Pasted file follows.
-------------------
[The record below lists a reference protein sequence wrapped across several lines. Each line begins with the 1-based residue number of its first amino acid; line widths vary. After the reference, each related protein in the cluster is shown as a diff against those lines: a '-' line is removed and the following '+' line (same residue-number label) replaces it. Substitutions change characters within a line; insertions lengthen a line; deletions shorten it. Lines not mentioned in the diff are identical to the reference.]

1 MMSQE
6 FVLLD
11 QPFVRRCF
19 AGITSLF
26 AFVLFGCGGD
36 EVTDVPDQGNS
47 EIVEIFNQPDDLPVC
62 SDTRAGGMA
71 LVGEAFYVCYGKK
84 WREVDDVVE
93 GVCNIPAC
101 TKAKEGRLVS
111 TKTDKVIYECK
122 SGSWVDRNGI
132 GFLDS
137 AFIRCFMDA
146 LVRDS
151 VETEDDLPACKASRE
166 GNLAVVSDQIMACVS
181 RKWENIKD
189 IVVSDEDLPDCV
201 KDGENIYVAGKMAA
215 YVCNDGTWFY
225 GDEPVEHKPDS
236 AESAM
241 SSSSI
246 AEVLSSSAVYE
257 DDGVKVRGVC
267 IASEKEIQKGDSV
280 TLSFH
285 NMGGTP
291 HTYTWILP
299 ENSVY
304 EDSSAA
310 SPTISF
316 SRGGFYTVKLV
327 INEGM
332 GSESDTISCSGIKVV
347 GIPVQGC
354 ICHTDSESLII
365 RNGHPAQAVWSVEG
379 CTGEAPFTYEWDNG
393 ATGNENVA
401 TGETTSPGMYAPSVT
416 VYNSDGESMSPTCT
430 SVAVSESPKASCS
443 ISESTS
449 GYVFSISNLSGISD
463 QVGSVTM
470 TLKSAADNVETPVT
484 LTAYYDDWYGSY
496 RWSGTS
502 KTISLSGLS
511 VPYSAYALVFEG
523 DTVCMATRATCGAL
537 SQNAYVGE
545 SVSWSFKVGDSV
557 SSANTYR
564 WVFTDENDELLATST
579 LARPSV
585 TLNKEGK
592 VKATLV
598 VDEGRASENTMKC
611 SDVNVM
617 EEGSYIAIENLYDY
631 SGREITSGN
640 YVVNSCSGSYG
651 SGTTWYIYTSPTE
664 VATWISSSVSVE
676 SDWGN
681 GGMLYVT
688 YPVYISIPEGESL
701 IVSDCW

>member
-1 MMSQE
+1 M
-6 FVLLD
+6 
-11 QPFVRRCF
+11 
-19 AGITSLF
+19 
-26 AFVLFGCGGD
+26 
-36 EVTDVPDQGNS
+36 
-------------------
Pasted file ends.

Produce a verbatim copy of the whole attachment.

[The record below lists a reference protein sequence wrapped across several lines. Each line begins with the 1-based residue number of its first amino acid; line widths vary. After the reference, each related protein in the cluster is shown as a diff against those lines: a '-' line is removed and the following '+' line (same residue-number label) replaces it. Substitutions change characters within a line; insertions lengthen a line; deletions shorten it. Lines not mentioned in the diff are identical to the reference.]

1 MMSQE
6 FVLLD
11 QPFVRRCF
19 AGITSLF
26 AFVLFGCGGD
36 EVTDVPDQGNS
47 EIVEIFNQPDDLPVC
62 SDTRAGGMA
71 LVGEAFYVCYGKK
84 WREVDDVVE
93 GVCNIPAC
101 TKAKEGRLVS
111 TKTDKVIYECK
122 SGSWVDRNGI
132 GFLDS
137 AFIRCFMDA
146 LVRDS
151 VETEDDLPACKASRE
166 GNLAVVSDQIMACVS
181 RKWENIKD
189 IVVSDEDLPDCV
201 KDGENIYVAGKMAA
215 YVCNDGTWFY
225 GDEPVEHKPDS
236 AESAM
241 SSSSI
246 AEVLSSSAVYE
257 DDGVKVRGVC
267 IASEKEIQKGDSV
280 TLSFH
285 NMGGTP
291 HTYTWILP
299 ENSVY
304 EDSSAA
310 SPTISF
316 SRGGFYTVKLV
327 INEGM
332 GSESDTISCSGIKVV
347 GIPVQGC
354 ICHTDSESLII
365 RNGHPAQAVWSVEG
379 CTGEAPFTYEWDNG
393 ATGNENVA
401 TGETTSPGMYAPSVT
416 VYNSDGESMSPTCT
430 SVAVSESPKASCS
443 ISESTS
449 GYVFSISNLSGISD
463 QVGSVTM
470 TLKSAADNVETPVT
484 LTAYYDDWYGSY
496 RWSGTS
502 KTISLSGLS
511 VPYSAYALVFEG
523 DTVCMATRATCGAL
537 SQNAYVGE
545 SVSWSFKVGDSV
557 SSANTYR
564 WVFTDENDELLATST
579 LARPSV
585 TLNKEGK
592 VKATLV
598 VDEGRASENTMKC
611 SDVNVM
617 EEGSYIAIENLYDY
631 SGREITSGN
640 YVVNSCSGSYG
651 SGTTWYIYTSPTE
664 VATWISSSVSVE
676 SDWGN
681 GGMLYVT
688 YPVYISIPEGESL
701 IVSDCW

>member
-1 MMSQE
+1 M
-6 FVLLD
+6 
-11 QPFVRRCF
+11 
-19 AGITSLF
+19 
-26 AFVLFGCGGD
+26 
-36 EVTDVPDQGNS
+36 